Lori Loughlin on "Full House" fandom, Hallmark mysteries and parenting in the age of Finstagram

"Do they scream 'Have mercy!' at me? Sometimes," the "Garage Sale Mystery" Month star tells Salon

Published August 7, 2018 4:00PM (EDT)

Lori Loughlin (Matthew Hefferin)
Lori Loughlin (Matthew Hefferin)

Lori Loughlin has been one of America’s on-camera sweethearts since her career-making role on the ‘90s series “Full House.” She sat down in studio with Salon recently to discuss her new projects and reprising her fan-favorite role in "Fuller House" on Netflix. Now starring on several projects with the Hallmark Channel, Loughlin appears in Hallmark’s “When Calls the Heart,” a period Western series she adores.

On “Salon Talks,” Loughlin discussed her early experiences working on a soap opera at age 17, the most important lessons she learned in her career and how fans react to seeing Becky from "Full House" in the wild.

You began your career as a child actress and model.

Yeah, I started modeling when I was 11 and then did some commercials, and then when I was almost 16, I got a job on a soap opera. It was very random. They set me in on an audition and I got it and I did three and a half years on episode called "The Edge of Night," which was phenomenal training for a young actor.

I wanted to ask you about that because I wonder what that must’ve been like. I started in front of a camera when I was about 15 — never commercials, but fashion — and it was such a surreal experience to go and be on a set. What was it like for you?

I was so green. I really didn’t know what I was doing, and I was really fortunate to work with a group of actors who really were theater actors, and the only reason I did the soap was so that they had a decent income, but every night when we wrapped, they would all go to the theater. They were either in a Broadway [or] off Broadway show, so everyone was so nice. They took me under their wing and they really helped me because I was total deer in the headlights. I had no idea.

Watch the full interview with Lori Loughlin

Salon Talks to the "Fuller House" star

You could only go to the show, not the bar, right?

Yeah, I can only go the show not the bar. I mean I literally was not quite 16. I was green as green you could be and then I remember it was the role of a dancer. When I went on the audition, first of all they said [to] lie about your age. I forgot to lie about my age and then the casting director almost let me walk out the door. She said, “Well, come back and read for me anyway.” I did.

She said I’m going to bring you back for the producers for Procter and Gamble —  at that time, because it was a soap opera, P&G — and then she said, “I’m going to pair you up with another actor to read.” I’ll never forget. I read it with this lovely young actor. His name was Todd. I don’t know his last name. Right before he walks through the door he said to me, “You know, every time I read with an actress for a soap opera, she gets the role and I don’t.” Sure enough, I go and read and two hours later, I get a phone call that I had gotten…

He didn’t get one?

No, he didn’t get it.

I got it. I lied and said I could dance because it was the role of a dancer and then I got there and they had a full blown dance studio because they never said could you audition and dance? I thought that’s — my manager too was like, “They’re not asking you to audition. They probably just whatever, maybe do couple a of things.” There was full blown dance studio when I got there.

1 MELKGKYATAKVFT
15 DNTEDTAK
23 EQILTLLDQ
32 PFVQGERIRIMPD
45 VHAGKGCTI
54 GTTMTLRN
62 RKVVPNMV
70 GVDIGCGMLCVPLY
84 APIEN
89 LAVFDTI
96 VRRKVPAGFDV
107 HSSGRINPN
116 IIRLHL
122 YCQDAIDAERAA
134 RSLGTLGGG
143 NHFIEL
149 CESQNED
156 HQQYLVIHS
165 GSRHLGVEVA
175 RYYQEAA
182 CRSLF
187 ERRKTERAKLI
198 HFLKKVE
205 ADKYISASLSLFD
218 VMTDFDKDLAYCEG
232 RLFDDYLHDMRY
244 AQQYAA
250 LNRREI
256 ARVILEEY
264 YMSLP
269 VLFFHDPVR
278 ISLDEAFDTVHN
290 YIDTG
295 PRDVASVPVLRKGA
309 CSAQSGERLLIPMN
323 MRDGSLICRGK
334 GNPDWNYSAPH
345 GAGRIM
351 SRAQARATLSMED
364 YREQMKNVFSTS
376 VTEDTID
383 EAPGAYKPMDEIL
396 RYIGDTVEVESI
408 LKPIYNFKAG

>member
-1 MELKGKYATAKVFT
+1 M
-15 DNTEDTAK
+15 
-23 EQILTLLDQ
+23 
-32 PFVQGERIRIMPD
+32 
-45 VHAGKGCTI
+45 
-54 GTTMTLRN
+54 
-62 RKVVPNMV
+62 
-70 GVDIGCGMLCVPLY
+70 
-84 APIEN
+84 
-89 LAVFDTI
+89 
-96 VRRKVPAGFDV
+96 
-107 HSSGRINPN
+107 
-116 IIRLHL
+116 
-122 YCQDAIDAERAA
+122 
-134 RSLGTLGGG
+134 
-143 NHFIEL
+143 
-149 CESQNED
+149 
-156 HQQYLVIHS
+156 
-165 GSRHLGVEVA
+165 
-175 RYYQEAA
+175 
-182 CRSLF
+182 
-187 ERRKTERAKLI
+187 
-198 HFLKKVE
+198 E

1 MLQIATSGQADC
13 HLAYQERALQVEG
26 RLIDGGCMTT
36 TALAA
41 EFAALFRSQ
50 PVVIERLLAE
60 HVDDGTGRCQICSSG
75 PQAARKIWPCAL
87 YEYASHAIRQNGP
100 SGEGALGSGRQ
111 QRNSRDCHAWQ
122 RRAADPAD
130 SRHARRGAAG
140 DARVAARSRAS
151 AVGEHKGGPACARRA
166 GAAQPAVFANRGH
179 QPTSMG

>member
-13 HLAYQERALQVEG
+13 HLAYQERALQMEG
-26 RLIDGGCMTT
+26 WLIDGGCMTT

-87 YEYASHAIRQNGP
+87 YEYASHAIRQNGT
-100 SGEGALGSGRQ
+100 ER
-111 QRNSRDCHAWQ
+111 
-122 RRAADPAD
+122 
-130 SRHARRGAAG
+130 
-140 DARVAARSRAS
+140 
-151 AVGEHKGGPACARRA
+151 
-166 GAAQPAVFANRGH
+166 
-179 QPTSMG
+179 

And a choreographer. Then I had to go in and tell the producers I lied and I thought they were going to fire me but then it was a character that couldn’t dance.

Do they write you into the script that you broke your foot?

That they couldn’t dance. I was just bad.

She just…

Yeah, it was just bad.

I see. There’s always a work around. It pays to have good writers.

Daytime television, you can work anything out.

What lessons did you learn early on about the film and television business?

When I was on that soap, I did learn that you are always replaceable and to be humble and thankful. I’ll tell you why I learned that lesson. They had an actor who was a main character on the show, Larkin Malloy, and he was hit by a gypsy cab one night in New York City, didn’t show up for work the next day. No one knew where he was. Finally, they located him in the hospital. He was in critical condition. That happened on a Thursday. On Friday they were auditioning, because it’s a daytime soap, auditioning another actor to replace him.

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The show must go on.

On Monday, they had someone else to replace him and when he made a full recovery, which was almost a year and half later, they gave him his job back but they had someone else come in and fill his role for that amount of time. I will never forget when they walk this new actor in the studio and I was probably 17 and I thought, yup, don’t ever think you can’t be replaced because you can.

Smart. That’s true. At least they gave him his job back. Traditionally, you don’t get that back.

They were great producers. They were nice people. It was a tragic accident. They gave him his job back but it was just a lesson that I took with me to always be grateful.

That’s good and it served you well obviously. You’ve had a long career. I did read that you turn down the lead role, this is well-known, in "The Blue Lagoon."

A long, long time ago.

Which I don’t really talk about because I don’t think it was meant to be and so I just, yeah. But that happened that was many, many years ago.

You said, no thank you.

Yeah. Brooke Shields did it and she was the best. That was her role meant to be and I love Brooke. She’s a friend and I adore her.

Do people recognize you still the most from "Full House?"